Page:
Michael Morell, a former deputy director of the CIA and two-time acting director of the agency, gave an interview to The Cipher Brief this week regarding his opinion on whether Donald Trump and his associates colluded with Russia during and after the election.
It’s sobering and cynical, and refreshingly, exactly the kind of apolitical analysis one would hope for from an intelligence official. He draws no conclusions and makes no assumptions, and does not take reporting from the media at its word. “I spent a career watching the media get a significant portion of intelligence-related stories wrong,” he said. “So, the bottom line: we should all be very careful in saying what is a fact on which to base analysis here. The real facts may be different.”
I believe that. There has been a lot of reporting on this, and even among the best publications (The NYTimes and The Washington Post), there has been the occasional inconsistency, and the occasionally breathlessly reported piece that asked the reader to draw conclusions based on facts not in evidence. For instance, the CNN piece yesterday saying that the FBI is investigating whether Sessions met with the Russian Ambassador on yet another occasion. Or that the FBI is investigating Nigel Farage. “Investigating” doesn’t mean anything until the investigation produces evidence.
Maybe a little cold water is helpful here. It’s certainly better than headlines like this, from the Palmer Report — Al Franken reveals the FBI has Jeff Sessions nailed in Trump-Russia scandal — that draw conclusions based on inferences with no basis. (There is nothing in that article that suggests that Al Franken revealed any such thing.)
Morrell also said that it was way too early to connect any dots and draw conclusions. “There are so many ‘facts’ in the public domain now that many people are connecting them in a way that has them concluding the Trump campaign must have been guilty of conspiring with the Russians in a way that would be a violation of the law. It is way too early to come to that conclusion.”
Based on media accounts alone, it doesn’t seem that early to draw definitive conclusions, but perhaps a more sober analysis of the facts — one that arrives based on the intelligence and not one designed to help sell newspapers — is helpful here.
But here is what we do know: Jeff Sessions had meetings with Russian Ambassador Sergei Kislyak. Michael Flynn had meetings and phone calls with Russian Ambassador Sergei Kislyak. Jared Kushner met with Kislyak to set up secret communications using Russian communications technology. Michael Flynn attended that meeting. All three of these figures lied about those meetings or did not disclose them.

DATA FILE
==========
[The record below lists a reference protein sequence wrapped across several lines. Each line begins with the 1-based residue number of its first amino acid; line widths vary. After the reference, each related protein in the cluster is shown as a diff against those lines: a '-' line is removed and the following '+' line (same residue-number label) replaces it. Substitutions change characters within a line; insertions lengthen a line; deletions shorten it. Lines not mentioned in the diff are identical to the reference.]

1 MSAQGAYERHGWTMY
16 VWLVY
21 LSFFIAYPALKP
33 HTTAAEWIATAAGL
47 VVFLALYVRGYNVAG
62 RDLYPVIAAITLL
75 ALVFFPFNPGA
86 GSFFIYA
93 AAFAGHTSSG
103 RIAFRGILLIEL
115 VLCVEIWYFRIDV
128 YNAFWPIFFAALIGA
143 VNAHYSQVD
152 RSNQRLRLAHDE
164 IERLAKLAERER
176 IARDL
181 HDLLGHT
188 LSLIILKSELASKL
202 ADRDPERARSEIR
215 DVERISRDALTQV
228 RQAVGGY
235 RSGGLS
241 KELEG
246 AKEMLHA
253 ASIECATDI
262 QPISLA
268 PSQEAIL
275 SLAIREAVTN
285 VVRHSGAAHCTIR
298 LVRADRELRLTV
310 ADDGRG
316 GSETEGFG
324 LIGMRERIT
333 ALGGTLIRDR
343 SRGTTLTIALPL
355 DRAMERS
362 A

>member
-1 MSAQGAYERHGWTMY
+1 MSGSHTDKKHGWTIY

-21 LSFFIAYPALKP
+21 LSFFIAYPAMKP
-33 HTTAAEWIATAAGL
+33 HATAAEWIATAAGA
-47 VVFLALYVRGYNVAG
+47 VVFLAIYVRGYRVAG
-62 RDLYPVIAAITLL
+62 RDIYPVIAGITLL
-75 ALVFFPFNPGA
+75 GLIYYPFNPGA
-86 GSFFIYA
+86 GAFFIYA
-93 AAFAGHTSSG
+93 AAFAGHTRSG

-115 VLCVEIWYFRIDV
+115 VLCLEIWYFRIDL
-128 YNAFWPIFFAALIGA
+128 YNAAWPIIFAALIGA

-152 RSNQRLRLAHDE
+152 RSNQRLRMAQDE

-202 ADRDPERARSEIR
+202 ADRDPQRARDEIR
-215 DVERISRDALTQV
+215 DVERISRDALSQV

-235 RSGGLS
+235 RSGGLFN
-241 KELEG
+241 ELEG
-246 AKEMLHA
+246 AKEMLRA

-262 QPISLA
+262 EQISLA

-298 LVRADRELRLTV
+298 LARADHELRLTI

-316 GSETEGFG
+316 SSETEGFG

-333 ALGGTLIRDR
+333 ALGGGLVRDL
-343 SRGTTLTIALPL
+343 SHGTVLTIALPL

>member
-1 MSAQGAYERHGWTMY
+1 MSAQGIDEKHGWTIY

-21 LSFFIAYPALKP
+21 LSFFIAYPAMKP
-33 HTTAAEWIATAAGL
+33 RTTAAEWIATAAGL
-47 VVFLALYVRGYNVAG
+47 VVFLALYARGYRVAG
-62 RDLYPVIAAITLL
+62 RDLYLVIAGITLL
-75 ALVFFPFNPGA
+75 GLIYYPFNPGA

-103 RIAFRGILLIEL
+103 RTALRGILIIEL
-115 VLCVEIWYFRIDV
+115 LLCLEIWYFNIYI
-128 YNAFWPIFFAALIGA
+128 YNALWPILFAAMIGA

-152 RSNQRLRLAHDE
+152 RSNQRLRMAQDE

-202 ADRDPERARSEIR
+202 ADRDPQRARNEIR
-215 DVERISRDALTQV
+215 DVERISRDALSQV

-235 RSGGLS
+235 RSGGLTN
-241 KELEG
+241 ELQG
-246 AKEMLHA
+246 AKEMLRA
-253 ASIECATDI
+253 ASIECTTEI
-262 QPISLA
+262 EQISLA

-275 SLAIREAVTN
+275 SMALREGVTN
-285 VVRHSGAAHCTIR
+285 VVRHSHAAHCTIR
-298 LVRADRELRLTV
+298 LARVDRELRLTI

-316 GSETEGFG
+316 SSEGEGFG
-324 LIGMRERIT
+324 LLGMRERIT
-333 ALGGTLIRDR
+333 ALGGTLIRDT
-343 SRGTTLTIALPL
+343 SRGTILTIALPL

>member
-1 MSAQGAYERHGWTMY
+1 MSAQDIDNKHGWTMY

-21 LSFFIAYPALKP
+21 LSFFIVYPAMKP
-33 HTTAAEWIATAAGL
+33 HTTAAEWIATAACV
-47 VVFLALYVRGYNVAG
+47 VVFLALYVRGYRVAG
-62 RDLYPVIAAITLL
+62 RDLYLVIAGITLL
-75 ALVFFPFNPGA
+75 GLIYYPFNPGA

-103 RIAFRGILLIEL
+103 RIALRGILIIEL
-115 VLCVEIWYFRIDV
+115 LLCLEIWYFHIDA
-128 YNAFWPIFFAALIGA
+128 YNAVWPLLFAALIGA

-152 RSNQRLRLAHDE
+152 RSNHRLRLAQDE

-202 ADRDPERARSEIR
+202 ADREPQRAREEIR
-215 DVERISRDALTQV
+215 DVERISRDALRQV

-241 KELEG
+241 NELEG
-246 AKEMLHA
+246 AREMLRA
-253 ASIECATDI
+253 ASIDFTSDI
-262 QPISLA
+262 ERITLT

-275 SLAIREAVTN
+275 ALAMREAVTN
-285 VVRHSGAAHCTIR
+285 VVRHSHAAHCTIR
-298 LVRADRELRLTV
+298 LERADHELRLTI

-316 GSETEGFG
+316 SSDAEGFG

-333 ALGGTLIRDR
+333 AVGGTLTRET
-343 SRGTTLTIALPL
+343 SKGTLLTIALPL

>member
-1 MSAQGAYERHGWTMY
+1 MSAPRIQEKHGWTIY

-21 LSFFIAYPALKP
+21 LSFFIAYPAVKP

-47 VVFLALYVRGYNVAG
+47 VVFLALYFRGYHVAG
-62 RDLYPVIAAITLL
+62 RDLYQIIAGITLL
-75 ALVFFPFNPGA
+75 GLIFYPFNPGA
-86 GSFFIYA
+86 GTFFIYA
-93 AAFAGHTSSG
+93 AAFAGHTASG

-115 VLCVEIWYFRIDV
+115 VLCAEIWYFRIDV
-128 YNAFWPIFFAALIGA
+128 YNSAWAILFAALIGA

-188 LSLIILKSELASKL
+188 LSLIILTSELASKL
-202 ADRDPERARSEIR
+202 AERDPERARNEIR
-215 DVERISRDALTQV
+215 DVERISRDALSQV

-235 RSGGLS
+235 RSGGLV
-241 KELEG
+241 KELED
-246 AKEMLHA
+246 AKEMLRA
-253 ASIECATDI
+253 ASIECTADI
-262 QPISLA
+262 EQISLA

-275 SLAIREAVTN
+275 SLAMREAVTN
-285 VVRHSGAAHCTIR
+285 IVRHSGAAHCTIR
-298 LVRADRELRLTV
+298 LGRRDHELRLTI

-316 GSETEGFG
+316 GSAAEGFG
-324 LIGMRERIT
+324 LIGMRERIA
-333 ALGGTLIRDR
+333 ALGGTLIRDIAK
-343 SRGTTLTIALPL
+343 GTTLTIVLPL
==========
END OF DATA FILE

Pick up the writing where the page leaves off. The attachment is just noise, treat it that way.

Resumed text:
The other thing we know, as Morrell points out, is that:
The Russians [misinform and manipulate] with nearly every significant foreign official they meet, and transition officials would be no different in this regard from currently serving U.S. government officials. The best precaution is not to talk to them. The best precaution is to be aware of their influence efforts, to be careful in your conversations, and to be willing to share your exact conversation with people in the government who pay attention to Russian influence efforts.
Maybe Kushner was naive, and didn’t understand this. He had no experience in government, after all. But whatever you want to say about Michael Flynn, he spent decades in intelligence. He was the director of the Defense Intelligence Agency under President Obama. He knows his sh*t. He also knows the modus operandi of the Russians. They manipulate. They misinform. Knowing that, as we know Flynn does, why would he agree to the back channel communication (Flynn was in the room with Kislyak and Kushner when this discussion occurred). As Morrell notes, it is “really hard to understand what circumstance would lead the President-elect’s team to be perfectly comfortable being utterly transparent with the Russians, so much so that they ask our long-time enemy for help, hiding whatever they are doing from the U.S. Government.”
In other words, we simply do not know why so many Trump officials had contacts with the Russians, and we shouldn’t draw any conclusions yet. But, there aren’t a lot of innocent explanations available. The burden is on Trump to produce the understandable circumstances that led his team into this situation. The fact that Trump fired Comey because of the investigation, and the White House tried to get the director of the CIA and the Director of National Intelligence to kill the investigation leaves even less room for innocent explanations.
My biggest concern here is that nothing will ever materialize; that it’s a series of coincidences; that the White House will push back, dodge, and divert until the American public loses interest. But we got Robert Mueller on this, as well as a host of non-partisan intelligence officials. It will take time, but they will eventually draw a conclusion, and — according to a skeptical, non-partisan former high-ranking intelligence official with little trust in the media — there are still almost no innocent explanations available Trump.
Source: The Cipher Brief